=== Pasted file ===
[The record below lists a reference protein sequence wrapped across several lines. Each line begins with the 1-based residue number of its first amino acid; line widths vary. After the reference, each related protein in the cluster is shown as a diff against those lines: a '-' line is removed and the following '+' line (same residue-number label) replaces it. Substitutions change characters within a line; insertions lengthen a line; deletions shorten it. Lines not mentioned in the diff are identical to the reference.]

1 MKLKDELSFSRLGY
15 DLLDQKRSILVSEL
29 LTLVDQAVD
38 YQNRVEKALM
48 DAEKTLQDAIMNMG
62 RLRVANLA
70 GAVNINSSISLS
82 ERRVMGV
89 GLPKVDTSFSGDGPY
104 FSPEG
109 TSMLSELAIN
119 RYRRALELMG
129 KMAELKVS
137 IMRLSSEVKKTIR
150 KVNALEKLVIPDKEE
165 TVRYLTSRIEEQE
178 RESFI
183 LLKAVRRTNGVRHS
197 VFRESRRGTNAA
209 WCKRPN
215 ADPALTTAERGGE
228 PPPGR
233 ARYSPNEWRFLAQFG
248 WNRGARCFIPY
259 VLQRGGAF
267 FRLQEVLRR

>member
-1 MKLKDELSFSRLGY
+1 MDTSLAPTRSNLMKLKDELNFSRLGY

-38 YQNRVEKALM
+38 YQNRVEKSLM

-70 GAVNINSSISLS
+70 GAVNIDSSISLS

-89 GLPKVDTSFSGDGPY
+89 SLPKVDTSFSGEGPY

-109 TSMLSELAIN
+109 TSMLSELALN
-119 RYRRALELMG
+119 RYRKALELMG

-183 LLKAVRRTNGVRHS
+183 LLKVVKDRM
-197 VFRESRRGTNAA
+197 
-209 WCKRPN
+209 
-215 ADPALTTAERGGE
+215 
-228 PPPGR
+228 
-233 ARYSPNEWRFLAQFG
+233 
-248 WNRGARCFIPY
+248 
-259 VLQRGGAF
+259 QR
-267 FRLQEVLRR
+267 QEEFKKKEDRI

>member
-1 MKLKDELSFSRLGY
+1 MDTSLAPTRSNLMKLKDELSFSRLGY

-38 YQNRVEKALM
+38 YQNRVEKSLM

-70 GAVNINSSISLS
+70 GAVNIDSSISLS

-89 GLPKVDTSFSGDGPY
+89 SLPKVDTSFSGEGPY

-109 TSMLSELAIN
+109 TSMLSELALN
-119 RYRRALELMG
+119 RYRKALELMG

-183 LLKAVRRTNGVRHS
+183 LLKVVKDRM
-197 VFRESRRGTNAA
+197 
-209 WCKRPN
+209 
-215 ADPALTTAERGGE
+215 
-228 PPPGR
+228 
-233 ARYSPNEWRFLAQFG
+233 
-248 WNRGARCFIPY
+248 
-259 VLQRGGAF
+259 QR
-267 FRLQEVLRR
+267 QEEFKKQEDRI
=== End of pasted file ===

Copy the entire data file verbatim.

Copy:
[The record below lists a reference protein sequence wrapped across several lines. Each line begins with the 1-based residue number of its first amino acid; line widths vary. After the reference, each related protein in the cluster is shown as a diff against those lines: a '-' line is removed and the following '+' line (same residue-number label) replaces it. Substitutions change characters within a line; insertions lengthen a line; deletions shorten it. Lines not mentioned in the diff are identical to the reference.]

1 MKLKDELSFSRLGY
15 DLLDQKRSILVSEL
29 LTLVDQAVD
38 YQNRVEKALM
48 DAEKTLQDAIMNMG
62 RLRVANLA
70 GAVNINSSISLS
82 ERRVMGV
89 GLPKVDTSFSGDGPY
104 FSPEG
109 TSMLSELAIN
119 RYRRALELMG
129 KMAELKVS
137 IMRLSSEVKKTIR
150 KVNALEKLVIPDKEE
165 TVRYLTSRIEEQE
178 RESFI
183 LLKAVRRTNGVRHS
197 VFRESRRGTNAA
209 WCKRPN
215 ADPALTTAERGGE
228 PPPGR
233 ARYSPNEWRFLAQFG
248 WNRGARCFIPY
259 VLQRGGAF
267 FRLQEVLRR

>member
-1 MKLKDELSFSRLGY
+1 MDTSLAPTRSNLMKLKDELNFSRLGY

-38 YQNRVEKALM
+38 YQNRVEKSLM

-70 GAVNINSSISLS
+70 GAVNIDSSISLS

-89 GLPKVDTSFSGDGPY
+89 SLPKVDTSFSGEGPY

-109 TSMLSELAIN
+109 TSMLSELALN
-119 RYRRALELMG
+119 RYRKALELMG

-183 LLKAVRRTNGVRHS
+183 LLKVVKDRM
-197 VFRESRRGTNAA
+197 
-209 WCKRPN
+209 
-215 ADPALTTAERGGE
+215 
-228 PPPGR
+228 
-233 ARYSPNEWRFLAQFG
+233 
-248 WNRGARCFIPY
+248 
-259 VLQRGGAF
+259 QR
-267 FRLQEVLRR
+267 QEEFKKKEDRI

>member
-1 MKLKDELSFSRLGY
+1 MDTSLAPTRSNLMKLKDELSFSRLGY

-38 YQNRVEKALM
+38 YQNRVEKSLM

-70 GAVNINSSISLS
+70 GAVNIDSSISLS

-89 GLPKVDTSFSGDGPY
+89 SLPKVDTSFSGEGPY

-109 TSMLSELAIN
+109 TSMLSELALN
-119 RYRRALELMG
+119 RYRKALELMG

-183 LLKAVRRTNGVRHS
+183 LLKVVKDRM
-197 VFRESRRGTNAA
+197 
-209 WCKRPN
+209 
-215 ADPALTTAERGGE
+215 
-228 PPPGR
+228 
-233 ARYSPNEWRFLAQFG
+233 
-248 WNRGARCFIPY
+248 
-259 VLQRGGAF
+259 QR
-267 FRLQEVLRR
+267 QEEFKKQEDRI